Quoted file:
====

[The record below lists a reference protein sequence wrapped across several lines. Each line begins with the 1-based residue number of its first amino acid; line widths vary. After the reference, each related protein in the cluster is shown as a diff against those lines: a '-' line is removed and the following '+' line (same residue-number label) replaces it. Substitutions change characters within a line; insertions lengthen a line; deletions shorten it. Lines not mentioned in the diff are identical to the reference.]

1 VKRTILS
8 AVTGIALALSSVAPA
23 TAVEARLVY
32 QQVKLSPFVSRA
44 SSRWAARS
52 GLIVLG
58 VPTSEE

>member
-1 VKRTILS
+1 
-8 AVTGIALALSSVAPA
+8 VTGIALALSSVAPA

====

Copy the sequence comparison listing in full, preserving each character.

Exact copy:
[The record below lists a reference protein sequence wrapped across several lines. Each line begins with the 1-based residue number of its first amino acid; line widths vary. After the reference, each related protein in the cluster is shown as a diff against those lines: a '-' line is removed and the following '+' line (same residue-number label) replaces it. Substitutions change characters within a line; insertions lengthen a line; deletions shorten it. Lines not mentioned in the diff are identical to the reference.]

1 VKRTILS
8 AVTGIALALSSVAPA
23 TAVEARLVY
32 QQVKLSPFVSRA
44 SSRWAARS
52 GLIVLG
58 VPTSEE

>member
-1 VKRTILS
+1 
-8 AVTGIALALSSVAPA
+8 VTGIALALSSVAPA